Apr 11 2005
Taking daily supplements of fish or soy oil may improve cardiac function and protect against heart attacks in the short-term. Study results published in the April issue of CHEST, the peer-reviewed journal of the American College of Chest Physicians, are the first to show that soy oil increases heart rate variability (HRV), a measure of cardiac autonomic function.
"Our findings contradict the current belief in the medical community that increasing the intake of omega-3 fatty acids produces only long-term cardiac benefits," said the study's lead author, Fernando Holguin, MD, Emory University School of Medicine, Atlanta, GA. "In fact, our study group showed improvements in heart function in as little as two weeks."
Researchers from Atlanta, GA, Boston, MA, and Cuernavaca, Mexico, took the HRV of 58 elderly patients every other day for two months to establish an HRV baseline for each participant. For 11 weeks, half of the study participants took a daily 2 g supplement of fish oil, which contains marine-derived omega-3 fatty acids, and the other half took a daily 2 g supplement of soy oil, which contains plant-derived omega-3 fatty acids. The omega-3 fatty acids improve heart function by providing greater variability between beats, therefore reducing the risk of arrhythmia and/or sudden death. Heart rate variability is measured by high-frequency (HF) and low-frequency (LF) domain components and standard deviation of normal RR intervals (SDNN). Those who received fish oil experienced a significant increase in total HF and LF domain components and SDNN. Patients who received soy oil experienced a marginally significant increase in HF and LF domain components and a significant increase in SDNN.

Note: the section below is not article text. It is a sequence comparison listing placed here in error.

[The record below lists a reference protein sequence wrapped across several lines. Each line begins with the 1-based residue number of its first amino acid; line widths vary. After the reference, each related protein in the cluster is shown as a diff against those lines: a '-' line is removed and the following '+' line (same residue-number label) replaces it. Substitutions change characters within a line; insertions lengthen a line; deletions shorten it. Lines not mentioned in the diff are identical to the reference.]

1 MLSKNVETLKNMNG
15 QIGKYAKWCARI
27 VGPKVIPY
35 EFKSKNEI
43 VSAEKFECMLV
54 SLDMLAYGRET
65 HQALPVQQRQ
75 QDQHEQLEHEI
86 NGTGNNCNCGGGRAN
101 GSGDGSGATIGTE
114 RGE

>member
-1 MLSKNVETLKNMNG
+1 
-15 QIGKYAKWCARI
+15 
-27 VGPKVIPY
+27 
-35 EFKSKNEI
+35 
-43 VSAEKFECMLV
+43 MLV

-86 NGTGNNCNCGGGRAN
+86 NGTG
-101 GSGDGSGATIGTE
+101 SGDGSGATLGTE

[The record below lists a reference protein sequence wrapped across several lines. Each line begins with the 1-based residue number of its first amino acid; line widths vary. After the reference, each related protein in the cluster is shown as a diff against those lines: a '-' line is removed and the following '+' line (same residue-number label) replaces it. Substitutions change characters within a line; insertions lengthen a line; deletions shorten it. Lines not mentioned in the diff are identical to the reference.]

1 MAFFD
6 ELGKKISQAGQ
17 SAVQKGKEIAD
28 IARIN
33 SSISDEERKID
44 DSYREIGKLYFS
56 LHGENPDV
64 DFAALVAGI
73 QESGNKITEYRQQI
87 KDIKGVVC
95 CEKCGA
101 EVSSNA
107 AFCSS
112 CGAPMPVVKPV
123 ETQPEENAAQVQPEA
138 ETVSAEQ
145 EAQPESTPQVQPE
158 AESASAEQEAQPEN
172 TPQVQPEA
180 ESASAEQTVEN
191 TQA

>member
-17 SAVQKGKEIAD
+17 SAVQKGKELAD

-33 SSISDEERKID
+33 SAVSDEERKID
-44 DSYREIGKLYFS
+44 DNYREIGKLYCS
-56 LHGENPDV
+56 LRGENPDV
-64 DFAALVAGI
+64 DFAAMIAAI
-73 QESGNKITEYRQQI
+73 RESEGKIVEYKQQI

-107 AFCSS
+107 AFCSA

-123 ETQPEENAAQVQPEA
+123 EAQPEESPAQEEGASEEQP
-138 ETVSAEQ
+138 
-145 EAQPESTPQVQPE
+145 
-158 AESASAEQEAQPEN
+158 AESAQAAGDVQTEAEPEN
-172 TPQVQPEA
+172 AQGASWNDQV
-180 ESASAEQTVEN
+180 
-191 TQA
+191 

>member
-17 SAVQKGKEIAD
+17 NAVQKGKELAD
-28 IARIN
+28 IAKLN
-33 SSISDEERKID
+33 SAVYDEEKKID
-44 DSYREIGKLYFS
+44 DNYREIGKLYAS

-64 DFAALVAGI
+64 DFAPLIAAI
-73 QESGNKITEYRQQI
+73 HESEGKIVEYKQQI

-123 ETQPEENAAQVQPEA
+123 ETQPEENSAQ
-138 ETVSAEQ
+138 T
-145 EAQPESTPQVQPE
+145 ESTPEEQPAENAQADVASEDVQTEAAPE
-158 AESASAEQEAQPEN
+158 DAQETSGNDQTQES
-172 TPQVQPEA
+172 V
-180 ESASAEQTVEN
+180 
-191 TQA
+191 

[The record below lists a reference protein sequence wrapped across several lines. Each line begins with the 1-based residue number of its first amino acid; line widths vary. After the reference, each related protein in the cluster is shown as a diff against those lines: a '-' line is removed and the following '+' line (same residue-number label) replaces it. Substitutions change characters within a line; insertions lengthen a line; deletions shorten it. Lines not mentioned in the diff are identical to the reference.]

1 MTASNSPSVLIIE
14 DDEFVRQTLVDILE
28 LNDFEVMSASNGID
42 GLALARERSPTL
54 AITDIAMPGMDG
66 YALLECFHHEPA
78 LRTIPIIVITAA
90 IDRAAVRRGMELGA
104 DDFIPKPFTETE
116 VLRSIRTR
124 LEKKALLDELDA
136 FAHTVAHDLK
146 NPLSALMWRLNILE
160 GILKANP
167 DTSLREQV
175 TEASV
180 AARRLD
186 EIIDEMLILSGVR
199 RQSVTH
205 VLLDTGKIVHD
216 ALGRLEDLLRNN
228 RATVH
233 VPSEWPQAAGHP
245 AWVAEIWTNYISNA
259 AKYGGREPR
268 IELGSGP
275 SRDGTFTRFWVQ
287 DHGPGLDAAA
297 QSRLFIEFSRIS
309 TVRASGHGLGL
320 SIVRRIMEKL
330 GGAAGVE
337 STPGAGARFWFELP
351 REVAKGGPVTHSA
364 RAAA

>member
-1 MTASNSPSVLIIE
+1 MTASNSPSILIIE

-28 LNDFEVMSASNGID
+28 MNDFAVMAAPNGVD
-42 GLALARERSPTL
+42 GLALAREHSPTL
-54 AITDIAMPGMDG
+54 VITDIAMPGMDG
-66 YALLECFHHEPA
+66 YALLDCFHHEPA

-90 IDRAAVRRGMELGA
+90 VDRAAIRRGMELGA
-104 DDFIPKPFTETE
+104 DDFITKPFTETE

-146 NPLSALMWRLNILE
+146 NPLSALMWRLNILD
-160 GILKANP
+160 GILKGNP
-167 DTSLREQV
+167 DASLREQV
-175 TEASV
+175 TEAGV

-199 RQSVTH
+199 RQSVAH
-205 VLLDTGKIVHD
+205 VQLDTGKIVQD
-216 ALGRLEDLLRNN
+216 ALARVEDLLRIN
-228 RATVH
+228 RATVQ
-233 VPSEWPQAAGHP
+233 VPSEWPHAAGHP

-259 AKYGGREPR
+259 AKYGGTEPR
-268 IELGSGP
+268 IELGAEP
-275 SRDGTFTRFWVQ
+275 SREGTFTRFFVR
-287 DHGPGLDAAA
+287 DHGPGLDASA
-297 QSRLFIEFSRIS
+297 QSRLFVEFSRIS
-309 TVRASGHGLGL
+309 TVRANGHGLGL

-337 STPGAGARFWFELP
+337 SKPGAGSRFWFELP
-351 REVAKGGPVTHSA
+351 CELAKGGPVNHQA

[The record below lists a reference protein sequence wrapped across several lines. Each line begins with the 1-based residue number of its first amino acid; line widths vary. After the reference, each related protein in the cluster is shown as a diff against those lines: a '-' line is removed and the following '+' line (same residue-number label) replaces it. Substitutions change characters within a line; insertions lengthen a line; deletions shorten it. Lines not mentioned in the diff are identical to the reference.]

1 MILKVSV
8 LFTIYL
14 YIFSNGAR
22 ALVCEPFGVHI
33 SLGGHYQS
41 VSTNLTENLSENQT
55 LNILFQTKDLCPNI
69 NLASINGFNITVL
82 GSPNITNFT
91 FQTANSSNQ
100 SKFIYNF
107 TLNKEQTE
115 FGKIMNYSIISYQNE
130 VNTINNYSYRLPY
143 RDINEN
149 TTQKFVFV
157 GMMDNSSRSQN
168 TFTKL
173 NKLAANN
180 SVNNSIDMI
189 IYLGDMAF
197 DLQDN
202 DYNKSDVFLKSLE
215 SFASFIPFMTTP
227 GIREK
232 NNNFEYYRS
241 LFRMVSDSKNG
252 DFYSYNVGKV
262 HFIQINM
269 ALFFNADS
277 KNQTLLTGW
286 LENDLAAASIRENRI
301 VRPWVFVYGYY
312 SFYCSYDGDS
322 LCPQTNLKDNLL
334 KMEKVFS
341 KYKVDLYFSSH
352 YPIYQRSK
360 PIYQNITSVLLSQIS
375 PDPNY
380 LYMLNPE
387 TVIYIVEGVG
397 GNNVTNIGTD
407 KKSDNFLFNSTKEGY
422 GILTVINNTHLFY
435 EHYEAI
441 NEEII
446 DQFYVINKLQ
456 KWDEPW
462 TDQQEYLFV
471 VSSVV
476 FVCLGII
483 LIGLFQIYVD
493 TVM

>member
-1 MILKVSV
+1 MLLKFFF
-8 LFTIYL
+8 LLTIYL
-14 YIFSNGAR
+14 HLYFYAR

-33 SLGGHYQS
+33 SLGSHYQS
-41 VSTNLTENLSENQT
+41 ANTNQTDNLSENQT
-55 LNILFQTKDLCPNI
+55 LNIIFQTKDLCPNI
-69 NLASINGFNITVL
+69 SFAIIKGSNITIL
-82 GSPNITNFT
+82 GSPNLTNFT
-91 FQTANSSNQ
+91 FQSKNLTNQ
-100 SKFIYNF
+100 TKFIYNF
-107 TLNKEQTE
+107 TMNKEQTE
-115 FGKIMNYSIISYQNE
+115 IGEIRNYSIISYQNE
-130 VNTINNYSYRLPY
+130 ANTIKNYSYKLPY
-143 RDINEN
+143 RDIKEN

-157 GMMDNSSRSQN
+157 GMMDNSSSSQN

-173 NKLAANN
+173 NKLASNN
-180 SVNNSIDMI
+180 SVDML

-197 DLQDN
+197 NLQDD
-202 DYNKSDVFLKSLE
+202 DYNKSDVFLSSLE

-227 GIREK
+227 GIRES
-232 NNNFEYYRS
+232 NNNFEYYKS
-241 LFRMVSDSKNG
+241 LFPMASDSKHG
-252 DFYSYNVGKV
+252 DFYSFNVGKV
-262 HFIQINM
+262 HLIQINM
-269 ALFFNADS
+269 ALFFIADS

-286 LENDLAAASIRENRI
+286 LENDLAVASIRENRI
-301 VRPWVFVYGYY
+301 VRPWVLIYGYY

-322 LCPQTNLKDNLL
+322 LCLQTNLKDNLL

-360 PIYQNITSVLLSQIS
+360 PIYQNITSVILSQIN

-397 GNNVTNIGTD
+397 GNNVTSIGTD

"Reduced HRV predicts mortality and arrhythmic complications in patients who have had a heart attack, as well as those who are considered healthy," said Dr. Holguin. "Taking a daily supplement of fish or soy oil may help reduce the risk of suffering an adverse cardiovascular event, such as arrhythmia or sudden death, specially in persons with known cardiovascular disease or at increased risk for it, such as those with lipid disorders, advanced age, hypertension, a history of smoking, and family history of heart disease."
Researchers also discovered that while patients in both groups experienced a significant increase in HRV, those who took the fish oil supplements achieved a greater increase in a shorter time period. Patients who received fish oil experienced increased HRV within the first 2.7 weeks, whereas it took 8.1 weeks for a significant increase in HRV to be seen in the group taking soy oil. None of the study participants experienced significant negative side effects, but 41% of participants in the fish oil group reported belching, compared to 16% in the soy oil group.
"Studies like this demonstrate that there are additional approaches we can take to protect ourselves from heart attacks," said Paul A. Kvale, MD, FCCP, President of the American College of Chest Physicians. "It's exciting to see the potential for omega-3 fatty acids in improving heart function when it complements a healthy lifestyle of exercising, maintaining a healthy weight, and getting eight hours of sleep."